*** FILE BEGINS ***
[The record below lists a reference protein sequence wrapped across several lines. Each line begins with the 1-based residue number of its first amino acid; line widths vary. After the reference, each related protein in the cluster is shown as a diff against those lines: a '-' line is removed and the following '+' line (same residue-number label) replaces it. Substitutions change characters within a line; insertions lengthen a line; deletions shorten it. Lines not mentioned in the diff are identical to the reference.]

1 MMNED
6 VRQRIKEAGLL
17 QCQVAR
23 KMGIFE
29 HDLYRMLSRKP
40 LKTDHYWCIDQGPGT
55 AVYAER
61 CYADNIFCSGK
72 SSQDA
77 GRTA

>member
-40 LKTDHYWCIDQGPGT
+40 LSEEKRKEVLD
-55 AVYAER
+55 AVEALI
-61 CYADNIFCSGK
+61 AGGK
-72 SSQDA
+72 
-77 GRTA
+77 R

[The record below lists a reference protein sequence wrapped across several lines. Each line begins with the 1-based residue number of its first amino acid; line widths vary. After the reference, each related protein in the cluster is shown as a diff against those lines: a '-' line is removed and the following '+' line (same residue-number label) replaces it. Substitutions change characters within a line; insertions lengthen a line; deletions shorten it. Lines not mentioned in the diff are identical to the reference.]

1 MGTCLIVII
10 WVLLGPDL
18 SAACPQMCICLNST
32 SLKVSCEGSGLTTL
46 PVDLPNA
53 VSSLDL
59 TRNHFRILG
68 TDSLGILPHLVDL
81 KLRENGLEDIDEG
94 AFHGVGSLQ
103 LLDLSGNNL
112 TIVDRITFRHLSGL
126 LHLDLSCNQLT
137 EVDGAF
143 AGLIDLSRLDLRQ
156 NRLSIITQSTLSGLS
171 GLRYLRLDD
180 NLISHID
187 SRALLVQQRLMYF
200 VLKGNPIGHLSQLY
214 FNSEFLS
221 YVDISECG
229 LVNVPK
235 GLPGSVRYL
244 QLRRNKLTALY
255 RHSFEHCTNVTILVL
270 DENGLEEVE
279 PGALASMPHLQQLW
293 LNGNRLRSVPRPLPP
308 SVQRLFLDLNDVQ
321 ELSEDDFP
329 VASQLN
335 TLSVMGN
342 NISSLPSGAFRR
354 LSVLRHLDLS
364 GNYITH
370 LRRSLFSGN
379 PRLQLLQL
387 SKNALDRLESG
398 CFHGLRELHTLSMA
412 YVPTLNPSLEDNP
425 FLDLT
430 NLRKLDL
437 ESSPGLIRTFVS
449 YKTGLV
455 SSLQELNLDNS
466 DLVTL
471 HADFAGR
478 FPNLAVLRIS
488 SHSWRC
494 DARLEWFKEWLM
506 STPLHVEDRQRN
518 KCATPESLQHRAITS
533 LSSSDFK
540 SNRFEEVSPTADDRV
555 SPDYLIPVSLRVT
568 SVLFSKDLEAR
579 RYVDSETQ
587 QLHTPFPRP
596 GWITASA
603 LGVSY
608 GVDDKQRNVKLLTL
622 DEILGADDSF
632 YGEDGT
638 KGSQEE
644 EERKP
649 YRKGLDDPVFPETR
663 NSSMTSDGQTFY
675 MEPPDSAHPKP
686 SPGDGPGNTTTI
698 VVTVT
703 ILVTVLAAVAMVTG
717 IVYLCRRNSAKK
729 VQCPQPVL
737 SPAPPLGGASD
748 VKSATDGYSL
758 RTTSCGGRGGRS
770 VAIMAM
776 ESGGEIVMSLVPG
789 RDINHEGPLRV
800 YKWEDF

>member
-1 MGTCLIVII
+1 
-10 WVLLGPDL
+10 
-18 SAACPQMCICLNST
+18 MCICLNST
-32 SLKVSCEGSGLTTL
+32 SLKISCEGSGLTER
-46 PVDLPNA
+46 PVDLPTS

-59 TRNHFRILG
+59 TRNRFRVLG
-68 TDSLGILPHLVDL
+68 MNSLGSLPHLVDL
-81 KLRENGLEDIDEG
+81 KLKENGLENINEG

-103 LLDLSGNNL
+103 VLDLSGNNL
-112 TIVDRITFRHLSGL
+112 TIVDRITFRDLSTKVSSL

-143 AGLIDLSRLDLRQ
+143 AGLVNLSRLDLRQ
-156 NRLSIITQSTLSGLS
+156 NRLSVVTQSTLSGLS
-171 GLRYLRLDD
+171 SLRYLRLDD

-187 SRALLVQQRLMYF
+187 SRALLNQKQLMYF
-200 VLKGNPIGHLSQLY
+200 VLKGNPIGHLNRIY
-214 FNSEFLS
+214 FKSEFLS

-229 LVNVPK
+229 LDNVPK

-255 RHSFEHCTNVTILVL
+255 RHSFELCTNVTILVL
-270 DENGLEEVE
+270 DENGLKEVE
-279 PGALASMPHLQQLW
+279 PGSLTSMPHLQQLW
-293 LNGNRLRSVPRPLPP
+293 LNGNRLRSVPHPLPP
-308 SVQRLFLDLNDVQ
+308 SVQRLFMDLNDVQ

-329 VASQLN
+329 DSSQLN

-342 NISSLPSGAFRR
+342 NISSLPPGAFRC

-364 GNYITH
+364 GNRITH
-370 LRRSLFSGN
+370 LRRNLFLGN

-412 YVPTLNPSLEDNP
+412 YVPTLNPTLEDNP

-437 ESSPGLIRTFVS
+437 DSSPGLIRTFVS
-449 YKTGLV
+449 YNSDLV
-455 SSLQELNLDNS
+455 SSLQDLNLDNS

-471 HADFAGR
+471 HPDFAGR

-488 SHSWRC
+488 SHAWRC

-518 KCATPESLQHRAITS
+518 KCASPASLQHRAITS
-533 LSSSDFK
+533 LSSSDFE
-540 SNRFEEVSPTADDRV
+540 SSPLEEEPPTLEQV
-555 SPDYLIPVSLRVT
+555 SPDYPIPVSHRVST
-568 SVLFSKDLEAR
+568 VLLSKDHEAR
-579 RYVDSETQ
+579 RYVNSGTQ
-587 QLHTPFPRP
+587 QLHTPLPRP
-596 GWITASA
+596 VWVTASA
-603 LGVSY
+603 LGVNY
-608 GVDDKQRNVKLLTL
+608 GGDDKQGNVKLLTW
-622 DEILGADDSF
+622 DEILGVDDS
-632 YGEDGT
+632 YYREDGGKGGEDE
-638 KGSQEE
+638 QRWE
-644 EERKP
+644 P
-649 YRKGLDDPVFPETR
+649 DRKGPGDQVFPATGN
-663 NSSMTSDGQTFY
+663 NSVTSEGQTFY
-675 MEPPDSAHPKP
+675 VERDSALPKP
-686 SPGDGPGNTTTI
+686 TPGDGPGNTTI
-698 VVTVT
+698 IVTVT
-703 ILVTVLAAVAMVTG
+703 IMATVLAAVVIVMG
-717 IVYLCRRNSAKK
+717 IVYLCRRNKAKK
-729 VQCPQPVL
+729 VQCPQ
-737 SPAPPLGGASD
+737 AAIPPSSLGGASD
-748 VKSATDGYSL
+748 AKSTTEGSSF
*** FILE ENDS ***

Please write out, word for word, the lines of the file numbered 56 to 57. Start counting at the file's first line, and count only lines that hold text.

335 TLSVMGN
342 NISSLPSGAFRR